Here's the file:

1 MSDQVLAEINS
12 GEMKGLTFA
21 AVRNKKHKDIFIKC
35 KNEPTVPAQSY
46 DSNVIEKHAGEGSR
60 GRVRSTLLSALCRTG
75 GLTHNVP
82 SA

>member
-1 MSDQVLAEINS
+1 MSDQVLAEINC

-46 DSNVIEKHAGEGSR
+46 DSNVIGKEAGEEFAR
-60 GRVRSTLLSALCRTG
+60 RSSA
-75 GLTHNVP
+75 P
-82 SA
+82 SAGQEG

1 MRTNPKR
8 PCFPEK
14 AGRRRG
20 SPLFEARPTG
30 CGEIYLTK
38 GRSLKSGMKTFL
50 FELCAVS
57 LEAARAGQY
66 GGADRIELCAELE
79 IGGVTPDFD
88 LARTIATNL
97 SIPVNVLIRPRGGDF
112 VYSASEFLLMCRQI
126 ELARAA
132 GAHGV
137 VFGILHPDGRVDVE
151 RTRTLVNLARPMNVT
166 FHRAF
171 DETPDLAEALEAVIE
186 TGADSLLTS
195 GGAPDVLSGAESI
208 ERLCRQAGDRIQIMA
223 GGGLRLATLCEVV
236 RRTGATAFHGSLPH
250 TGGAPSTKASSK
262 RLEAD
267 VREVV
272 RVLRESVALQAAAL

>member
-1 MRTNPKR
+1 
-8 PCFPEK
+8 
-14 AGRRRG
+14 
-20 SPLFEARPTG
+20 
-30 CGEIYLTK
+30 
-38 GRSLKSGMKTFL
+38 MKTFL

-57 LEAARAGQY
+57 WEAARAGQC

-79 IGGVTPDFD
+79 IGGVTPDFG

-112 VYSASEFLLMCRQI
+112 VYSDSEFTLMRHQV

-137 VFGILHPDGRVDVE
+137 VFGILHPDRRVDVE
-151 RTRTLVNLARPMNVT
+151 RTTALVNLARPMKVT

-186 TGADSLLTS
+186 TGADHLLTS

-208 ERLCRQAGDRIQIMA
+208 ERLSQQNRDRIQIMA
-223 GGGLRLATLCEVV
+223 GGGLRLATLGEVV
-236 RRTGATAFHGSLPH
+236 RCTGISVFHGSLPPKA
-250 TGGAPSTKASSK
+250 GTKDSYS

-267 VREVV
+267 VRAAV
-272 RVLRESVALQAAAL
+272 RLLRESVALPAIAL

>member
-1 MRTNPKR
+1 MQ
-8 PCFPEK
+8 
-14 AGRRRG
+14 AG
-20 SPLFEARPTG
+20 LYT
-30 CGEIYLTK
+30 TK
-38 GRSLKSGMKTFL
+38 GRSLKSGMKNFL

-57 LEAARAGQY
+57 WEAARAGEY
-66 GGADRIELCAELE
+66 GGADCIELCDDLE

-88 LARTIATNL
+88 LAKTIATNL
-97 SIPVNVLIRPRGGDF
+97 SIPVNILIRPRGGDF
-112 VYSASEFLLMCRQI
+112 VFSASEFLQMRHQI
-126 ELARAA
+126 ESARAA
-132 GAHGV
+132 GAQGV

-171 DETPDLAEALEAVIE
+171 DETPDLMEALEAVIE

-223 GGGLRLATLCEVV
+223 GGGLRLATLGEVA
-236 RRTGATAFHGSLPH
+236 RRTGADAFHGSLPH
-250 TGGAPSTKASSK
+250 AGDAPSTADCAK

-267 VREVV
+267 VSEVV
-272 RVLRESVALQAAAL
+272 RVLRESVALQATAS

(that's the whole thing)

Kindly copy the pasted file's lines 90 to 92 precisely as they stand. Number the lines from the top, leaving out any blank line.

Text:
-14 AGRRRG
+14 AG
-20 SPLFEARPTG